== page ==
From The Blog

Flood Mitigation Effort and Member Vote

KICA has proposed new infrastructure that will significantly reduce flooding on Kiawah Island, and we are seeking your support. Voting is open from April 1, 2020 through May 1, 2020 at 5 p.m.

Flood Mitigation Effort Overview

Water is one of Kiawah’s greatest assets – the ocean, marsh, river and ponds. The island’s natural abundance is a big reason why people are drawn to the island and why they stay, but living with water requires careful stewardship.

In 2019, KICA established the Water Management Task Force to evaluate and refine KICA’s approach to water management, and determine a comprehensive solution to address Kiawah’s commonly recurring flooding issues.

As the first step to any short or long-term flood mitigation efforts, international water resilience experts encourage communities to focus on water removal through drainage optimization. The task force determined that six strategic infrastructure improvement projects would optimize Kiawah’s drainage system, allowing water to more efficiently exit the system. This would eliminate hazardous flooding in significant portions of the island during many heavy rainfall events and position Kiawah to recover more quickly from storm surge.

At present, a severe rainfall at high tide can flood Kiawah’s main roads, limiting access to and from the island. This has occurred five times in the last five years, and is a public safety issue. In the same rainfall scenario, with improvements to Kiawah’s infrastructure, main roads would remain open to traffic and hazardous flooding on common property throughout many neighborhoods would be resolved.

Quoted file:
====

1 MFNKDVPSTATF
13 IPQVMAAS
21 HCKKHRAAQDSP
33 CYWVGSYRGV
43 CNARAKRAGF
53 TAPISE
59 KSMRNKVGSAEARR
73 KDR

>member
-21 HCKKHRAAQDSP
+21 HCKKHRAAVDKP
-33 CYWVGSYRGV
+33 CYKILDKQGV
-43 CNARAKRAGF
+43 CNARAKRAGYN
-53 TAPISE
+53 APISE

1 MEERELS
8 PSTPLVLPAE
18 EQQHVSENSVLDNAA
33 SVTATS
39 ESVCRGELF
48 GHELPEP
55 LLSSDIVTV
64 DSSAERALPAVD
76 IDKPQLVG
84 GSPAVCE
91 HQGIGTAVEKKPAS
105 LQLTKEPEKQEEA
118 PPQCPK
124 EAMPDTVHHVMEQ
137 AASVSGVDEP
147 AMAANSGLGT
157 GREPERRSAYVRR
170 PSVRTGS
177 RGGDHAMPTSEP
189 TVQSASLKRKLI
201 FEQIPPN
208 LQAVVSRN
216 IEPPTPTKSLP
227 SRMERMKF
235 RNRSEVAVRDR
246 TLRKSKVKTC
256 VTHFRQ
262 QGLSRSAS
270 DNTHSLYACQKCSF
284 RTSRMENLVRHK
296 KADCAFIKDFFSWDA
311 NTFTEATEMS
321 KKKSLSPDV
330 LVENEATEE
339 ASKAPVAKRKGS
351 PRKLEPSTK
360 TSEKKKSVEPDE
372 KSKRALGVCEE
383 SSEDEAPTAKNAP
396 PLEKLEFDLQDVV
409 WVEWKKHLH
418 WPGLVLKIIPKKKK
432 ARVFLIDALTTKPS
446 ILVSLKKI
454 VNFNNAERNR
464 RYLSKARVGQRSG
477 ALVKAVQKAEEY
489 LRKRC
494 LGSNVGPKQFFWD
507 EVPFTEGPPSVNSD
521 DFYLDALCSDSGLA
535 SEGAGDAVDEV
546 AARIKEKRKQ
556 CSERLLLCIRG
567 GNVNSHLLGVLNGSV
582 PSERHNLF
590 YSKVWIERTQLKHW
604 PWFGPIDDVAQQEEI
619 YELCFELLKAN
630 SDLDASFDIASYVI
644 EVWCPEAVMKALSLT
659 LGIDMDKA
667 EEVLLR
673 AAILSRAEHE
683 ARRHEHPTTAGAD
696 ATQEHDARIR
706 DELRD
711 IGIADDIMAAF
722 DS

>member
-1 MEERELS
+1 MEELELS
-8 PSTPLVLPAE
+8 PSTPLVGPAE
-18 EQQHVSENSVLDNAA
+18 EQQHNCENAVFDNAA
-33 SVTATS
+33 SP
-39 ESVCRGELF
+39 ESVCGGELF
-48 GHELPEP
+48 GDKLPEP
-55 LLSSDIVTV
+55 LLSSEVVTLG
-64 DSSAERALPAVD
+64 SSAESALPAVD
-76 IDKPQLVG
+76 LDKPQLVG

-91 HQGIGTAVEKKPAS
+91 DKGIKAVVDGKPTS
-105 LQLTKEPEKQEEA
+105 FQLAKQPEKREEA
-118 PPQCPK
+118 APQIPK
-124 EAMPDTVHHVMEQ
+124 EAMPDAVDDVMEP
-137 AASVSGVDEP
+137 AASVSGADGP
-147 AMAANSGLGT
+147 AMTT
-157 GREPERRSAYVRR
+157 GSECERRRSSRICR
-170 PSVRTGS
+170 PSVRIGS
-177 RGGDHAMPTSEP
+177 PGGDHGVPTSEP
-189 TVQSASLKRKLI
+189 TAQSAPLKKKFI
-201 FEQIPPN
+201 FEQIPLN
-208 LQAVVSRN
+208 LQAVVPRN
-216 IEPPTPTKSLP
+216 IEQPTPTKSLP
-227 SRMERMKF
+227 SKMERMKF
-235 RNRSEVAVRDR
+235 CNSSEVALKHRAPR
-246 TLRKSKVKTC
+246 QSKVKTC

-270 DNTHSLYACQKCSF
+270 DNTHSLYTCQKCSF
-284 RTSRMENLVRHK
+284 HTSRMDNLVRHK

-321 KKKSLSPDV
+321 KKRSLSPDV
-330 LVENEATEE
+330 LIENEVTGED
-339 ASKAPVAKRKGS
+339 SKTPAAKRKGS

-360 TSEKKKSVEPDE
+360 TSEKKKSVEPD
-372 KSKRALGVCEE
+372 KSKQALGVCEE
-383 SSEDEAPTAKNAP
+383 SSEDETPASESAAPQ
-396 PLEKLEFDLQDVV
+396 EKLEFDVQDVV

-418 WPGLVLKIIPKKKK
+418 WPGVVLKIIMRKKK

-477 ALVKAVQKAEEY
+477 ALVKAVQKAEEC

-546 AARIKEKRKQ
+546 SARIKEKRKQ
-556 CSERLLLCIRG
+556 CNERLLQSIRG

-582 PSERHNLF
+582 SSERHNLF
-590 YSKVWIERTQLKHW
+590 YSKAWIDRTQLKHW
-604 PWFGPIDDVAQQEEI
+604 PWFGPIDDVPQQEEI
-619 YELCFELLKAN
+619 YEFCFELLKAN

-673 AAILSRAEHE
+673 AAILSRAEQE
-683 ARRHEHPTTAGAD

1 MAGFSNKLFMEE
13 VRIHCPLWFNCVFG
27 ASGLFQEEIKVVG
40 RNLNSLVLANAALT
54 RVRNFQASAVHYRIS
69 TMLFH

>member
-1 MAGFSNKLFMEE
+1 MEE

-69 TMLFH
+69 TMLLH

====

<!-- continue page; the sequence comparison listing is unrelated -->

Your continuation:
KICA is asking the community to vote to mitigate flooding by approving drainage infrastructure improvements. This is a commitment of $130 per improved property or $65 per unimproved property annually for five years. Supporting this effort directly benefits Kiawah property values and will provide island access in a flood scenario that currently threatens it. These infrastructure improvements are an essential step to effectively manage water on our barrier island.

If the community supports this initiative, infrastructure improvements will begin in June and reduced flooding may be seen in some areas of Kiawah by the end of the year, with full optimization and the completion of all projects anticipated by the end of 2022.

“A vote to mitigate flooding is a minimal investment with returns benefiting the entire island. These projects immediately diminish a threat to property values, quality of life and public safety. There’s nothing higher on the board’s priority list.”